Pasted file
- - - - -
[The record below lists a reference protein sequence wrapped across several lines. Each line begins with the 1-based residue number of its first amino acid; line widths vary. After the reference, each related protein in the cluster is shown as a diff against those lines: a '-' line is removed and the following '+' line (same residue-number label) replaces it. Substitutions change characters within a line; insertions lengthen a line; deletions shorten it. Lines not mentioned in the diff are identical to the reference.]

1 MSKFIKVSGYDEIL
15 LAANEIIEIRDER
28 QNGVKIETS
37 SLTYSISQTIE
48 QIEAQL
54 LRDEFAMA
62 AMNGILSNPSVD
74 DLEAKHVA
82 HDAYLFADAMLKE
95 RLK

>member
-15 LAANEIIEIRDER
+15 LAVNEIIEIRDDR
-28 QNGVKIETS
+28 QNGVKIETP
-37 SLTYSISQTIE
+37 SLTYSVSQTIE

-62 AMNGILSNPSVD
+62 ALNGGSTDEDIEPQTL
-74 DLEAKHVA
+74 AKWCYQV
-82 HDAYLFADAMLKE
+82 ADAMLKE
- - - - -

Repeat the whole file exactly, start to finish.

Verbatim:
[The record below lists a reference protein sequence wrapped across several lines. Each line begins with the 1-based residue number of its first amino acid; line widths vary. After the reference, each related protein in the cluster is shown as a diff against those lines: a '-' line is removed and the following '+' line (same residue-number label) replaces it. Substitutions change characters within a line; insertions lengthen a line; deletions shorten it. Lines not mentioned in the diff are identical to the reference.]

1 MSKFIKVSGYDEIL
15 LAANEIIEIRDER
28 QNGVKIETS
37 SLTYSISQTIE
48 QIEAQL
54 LRDEFAMA
62 AMNGILSNPSVD
74 DLEAKHVA
82 HDAYLFADAMLKE
95 RLK

>member
-15 LAANEIIEIRDER
+15 LAVNEIIEIRDDR
-28 QNGVKIETS
+28 QNGVKIETP
-37 SLTYSISQTIE
+37 SLTYSVSQTIE

-62 AMNGILSNPSVD
+62 ALNGGSTDEDIEPQTL
-74 DLEAKHVA
+74 AKWCYQV
-82 HDAYLFADAMLKE
+82 ADAMLKE